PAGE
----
The Disgusting Reason to Toss That Old Tube of MascaraNovember 25th, 2015
Ever fall into a makeup tutorial hole on YouTube? Some vloggers are racking up millions of views and those videos of flawless beauties detailing their bubble-gum pink lipstick and shimmery tangerine blush scores are proof positive that collecting cosmetics is a real obsession.
Hopefully, though, beauty enthusiasts are paying attention to how long they’ve held on to those tubes of mascara and “it” eyeshadows from years past. Though you might not think makeup can go bad, it really does. As soon as a product’s seal is broken it starts to oxidize, and it’s only a matter of time before the color fades and the texture changes. Even makeup packed with preservatives is prone to degradation, so opting for chemical-laden cosmetics isn’t a smarter choice (for more reasons than just pigment quality).
Certain types of makeup can also attract and breed bacteria. The worst offender: mascara. One study published in the Journal of Cosmetic Science found that 98 percent of the study’s participants use expired makeup, and 79 percent of their collected tubes of mascara contained staph bacteria.
The dark, moist environment of a tube of mascara is a prime habitat for germs—and the fact that the wand is constantly exposed to air and the eye, and then continually re-inserted and contained in that space, heightens the chances of bacterial contamination. Habitually pumping the wand makes it even worse, by forcing more air and bacteria deeper into the tube. These issues may apply to liquid eyeliner as well. The germs are, of course, the worst part, but putting on dried-out mascara or eyeliner also leads to clumpy application—not a great look.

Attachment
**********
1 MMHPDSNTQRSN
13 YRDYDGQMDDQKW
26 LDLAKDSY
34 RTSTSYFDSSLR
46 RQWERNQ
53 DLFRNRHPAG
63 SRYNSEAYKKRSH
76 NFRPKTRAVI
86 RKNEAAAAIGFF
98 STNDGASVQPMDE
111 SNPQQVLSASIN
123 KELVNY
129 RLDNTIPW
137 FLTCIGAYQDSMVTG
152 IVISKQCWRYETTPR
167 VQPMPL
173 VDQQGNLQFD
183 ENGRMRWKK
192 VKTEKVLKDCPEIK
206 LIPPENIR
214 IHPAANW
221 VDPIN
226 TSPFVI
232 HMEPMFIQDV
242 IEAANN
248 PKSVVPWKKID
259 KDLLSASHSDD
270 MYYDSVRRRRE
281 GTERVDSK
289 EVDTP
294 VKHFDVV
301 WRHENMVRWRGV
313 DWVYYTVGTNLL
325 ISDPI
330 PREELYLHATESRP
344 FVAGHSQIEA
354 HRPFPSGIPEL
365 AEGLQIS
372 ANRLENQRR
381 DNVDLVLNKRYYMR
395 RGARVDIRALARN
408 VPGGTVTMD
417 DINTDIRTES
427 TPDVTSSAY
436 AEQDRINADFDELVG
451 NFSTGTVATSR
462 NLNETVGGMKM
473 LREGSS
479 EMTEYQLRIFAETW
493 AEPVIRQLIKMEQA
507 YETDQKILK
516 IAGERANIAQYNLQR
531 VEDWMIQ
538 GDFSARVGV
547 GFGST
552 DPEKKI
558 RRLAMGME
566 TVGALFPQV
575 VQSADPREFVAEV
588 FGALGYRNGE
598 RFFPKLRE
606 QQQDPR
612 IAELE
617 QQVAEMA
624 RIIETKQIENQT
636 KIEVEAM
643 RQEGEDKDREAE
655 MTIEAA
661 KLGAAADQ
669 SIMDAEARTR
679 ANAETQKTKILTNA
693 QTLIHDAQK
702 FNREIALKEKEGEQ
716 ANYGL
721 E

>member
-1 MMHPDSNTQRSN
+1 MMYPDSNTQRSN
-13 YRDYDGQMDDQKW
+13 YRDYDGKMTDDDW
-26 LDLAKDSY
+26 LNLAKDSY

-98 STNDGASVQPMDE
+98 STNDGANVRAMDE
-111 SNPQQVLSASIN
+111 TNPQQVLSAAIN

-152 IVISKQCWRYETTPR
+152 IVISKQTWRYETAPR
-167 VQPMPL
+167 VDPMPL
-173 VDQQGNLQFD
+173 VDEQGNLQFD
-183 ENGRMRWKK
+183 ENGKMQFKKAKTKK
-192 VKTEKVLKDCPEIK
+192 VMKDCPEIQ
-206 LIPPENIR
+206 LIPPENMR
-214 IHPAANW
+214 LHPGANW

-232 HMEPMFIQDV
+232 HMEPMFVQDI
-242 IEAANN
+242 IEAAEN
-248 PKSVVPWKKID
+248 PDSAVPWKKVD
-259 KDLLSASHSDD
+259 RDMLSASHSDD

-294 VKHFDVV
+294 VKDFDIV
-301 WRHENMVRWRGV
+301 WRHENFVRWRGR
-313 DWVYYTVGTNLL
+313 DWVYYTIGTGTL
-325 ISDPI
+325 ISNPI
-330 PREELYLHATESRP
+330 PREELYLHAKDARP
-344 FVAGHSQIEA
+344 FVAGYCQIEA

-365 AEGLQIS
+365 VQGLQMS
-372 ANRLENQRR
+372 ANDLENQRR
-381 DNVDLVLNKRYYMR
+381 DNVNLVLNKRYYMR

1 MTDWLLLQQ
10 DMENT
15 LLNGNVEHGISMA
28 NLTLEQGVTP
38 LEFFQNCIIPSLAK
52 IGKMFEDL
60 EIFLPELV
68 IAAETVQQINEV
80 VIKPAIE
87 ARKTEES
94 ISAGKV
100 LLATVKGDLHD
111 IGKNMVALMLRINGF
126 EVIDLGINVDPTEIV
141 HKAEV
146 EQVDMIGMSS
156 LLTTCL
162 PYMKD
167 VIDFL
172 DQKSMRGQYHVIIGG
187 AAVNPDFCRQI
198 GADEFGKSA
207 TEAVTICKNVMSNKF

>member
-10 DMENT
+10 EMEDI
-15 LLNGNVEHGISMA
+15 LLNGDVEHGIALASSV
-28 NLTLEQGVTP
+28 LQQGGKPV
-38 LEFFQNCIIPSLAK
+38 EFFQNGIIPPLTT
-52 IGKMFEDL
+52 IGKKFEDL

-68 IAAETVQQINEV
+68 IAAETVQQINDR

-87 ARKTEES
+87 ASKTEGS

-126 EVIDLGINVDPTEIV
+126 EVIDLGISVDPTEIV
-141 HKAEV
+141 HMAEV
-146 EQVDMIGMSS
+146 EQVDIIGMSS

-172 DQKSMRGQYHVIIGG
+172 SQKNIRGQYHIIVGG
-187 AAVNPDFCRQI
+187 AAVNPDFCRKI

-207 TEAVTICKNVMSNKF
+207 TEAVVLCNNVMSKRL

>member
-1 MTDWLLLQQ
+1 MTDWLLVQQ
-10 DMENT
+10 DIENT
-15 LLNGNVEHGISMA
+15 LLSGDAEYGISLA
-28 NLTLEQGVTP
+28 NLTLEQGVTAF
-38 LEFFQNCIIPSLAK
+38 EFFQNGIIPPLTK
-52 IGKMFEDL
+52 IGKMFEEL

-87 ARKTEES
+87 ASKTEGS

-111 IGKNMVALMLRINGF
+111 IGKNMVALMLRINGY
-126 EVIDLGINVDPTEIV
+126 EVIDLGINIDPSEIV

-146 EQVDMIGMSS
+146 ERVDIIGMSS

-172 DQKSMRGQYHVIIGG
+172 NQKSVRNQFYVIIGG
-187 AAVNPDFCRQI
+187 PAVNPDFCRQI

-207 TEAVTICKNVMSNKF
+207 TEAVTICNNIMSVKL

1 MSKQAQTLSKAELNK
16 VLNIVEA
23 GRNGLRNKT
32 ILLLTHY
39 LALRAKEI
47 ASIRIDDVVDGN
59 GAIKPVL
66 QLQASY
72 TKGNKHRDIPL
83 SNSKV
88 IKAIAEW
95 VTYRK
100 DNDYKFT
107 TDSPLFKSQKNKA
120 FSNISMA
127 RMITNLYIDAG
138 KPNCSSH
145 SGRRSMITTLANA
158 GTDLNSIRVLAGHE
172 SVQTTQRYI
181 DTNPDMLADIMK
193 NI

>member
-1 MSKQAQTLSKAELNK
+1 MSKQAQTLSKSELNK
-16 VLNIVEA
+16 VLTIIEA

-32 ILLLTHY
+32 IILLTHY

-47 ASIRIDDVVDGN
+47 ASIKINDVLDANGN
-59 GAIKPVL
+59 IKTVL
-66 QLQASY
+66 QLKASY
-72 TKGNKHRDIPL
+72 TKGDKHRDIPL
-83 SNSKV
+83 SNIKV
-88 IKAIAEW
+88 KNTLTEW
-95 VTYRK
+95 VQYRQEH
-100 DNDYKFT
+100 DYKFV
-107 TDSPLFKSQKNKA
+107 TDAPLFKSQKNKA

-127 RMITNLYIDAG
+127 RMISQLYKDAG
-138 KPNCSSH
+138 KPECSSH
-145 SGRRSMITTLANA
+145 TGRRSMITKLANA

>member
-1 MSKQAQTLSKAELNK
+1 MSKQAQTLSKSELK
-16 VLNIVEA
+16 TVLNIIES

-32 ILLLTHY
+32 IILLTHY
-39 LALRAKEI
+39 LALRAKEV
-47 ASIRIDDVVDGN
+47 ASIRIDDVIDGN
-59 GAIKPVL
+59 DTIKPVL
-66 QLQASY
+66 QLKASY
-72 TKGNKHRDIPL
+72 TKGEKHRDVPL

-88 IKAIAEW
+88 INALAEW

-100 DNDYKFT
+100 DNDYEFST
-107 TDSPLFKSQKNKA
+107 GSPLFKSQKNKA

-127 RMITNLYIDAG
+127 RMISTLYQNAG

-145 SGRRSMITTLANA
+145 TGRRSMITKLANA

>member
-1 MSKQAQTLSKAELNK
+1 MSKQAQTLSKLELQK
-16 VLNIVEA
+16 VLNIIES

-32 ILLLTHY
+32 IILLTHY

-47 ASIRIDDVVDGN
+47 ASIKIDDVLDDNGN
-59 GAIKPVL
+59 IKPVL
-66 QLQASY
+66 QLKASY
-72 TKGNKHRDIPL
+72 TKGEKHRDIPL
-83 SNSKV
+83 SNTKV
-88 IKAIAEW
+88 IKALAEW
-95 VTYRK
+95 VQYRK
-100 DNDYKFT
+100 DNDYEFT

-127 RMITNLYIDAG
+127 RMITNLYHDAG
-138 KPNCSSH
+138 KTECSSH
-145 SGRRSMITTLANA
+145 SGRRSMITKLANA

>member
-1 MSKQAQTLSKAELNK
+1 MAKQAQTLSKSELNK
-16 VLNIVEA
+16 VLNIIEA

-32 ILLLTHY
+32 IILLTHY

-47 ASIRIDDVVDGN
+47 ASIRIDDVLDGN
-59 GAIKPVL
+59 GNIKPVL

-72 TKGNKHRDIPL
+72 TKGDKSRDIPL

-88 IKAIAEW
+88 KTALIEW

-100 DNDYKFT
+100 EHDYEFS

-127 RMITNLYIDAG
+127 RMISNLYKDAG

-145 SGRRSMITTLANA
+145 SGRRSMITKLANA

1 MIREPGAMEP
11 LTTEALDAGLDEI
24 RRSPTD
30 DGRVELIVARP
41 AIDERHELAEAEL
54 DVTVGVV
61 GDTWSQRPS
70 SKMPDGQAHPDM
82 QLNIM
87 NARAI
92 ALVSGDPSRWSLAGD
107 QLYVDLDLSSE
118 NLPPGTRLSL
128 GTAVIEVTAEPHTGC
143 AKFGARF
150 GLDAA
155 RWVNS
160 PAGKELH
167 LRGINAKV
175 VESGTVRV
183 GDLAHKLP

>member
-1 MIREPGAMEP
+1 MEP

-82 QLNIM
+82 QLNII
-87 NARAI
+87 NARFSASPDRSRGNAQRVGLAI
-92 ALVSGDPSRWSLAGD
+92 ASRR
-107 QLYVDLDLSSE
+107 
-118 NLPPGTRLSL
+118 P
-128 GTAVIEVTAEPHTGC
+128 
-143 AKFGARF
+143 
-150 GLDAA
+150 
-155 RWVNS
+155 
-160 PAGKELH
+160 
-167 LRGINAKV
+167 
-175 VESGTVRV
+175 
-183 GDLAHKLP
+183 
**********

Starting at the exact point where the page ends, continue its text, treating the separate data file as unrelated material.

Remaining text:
Lip gloss and lipsticks can also harbor bacteria due to their moisture, although traditional tube lipsticks make it easy to wipe off the top layer that could be most affected. Similarly, pencil eyeliner may have a longer shelf life since sharpening typically replenishes the surface of the pigment and scrapes off any existing bacteria.
Cream foundations and blushes can also be problematic if their packaging allows for regular contact with fingers. Makeup brushes can help minimize contamination, but they should be washed regularly—at least once a week—to keep things as hygienic as possible. Powder makeup is relatively safe since it doesn’t contain moisture, but regular brush maintenance is crucial.
Heat, especially combined with moisture, promotes mold and yeast growth—so keep cosmetics out of extreme temperatures, and especially out of the bathroom. As we’ve learned about toothbrushes, airborne bacteria in the bathroom can also contaminate beauty products.
Luckily, a relatively healthy person with a strong immune system can withstand the small amount of bacteria on a mascara wand or lipstick. The idea of applying staph bacteria onto your skin and eyes is still unsettling, though. To best avoid irritation and infection, here are some guidelines from various experts about the maximum shelf life of different types of products.
Mascara: 3 months
Liquid eyeliner: 3 months
Powder eye shadow: 2 years
Pencil eyeliner: 2 years
Lipstick: 18 months to 2 years
Blush: 18 months
Concealer: 12 to 18 months
Powder: 18 months to 2 years
Cream-based foundation: 1 to 2 years
Nail polish: 1 year
Is it about time to replace any of these items? Thrive Market offers some of the best clean and safe cosmetics in natural, classic shades that are perfect for everyday—meaning you’ll wear them a lot and help prevent future hoards of makeup landing in the trash bin.
Photo credit: Alicia Cho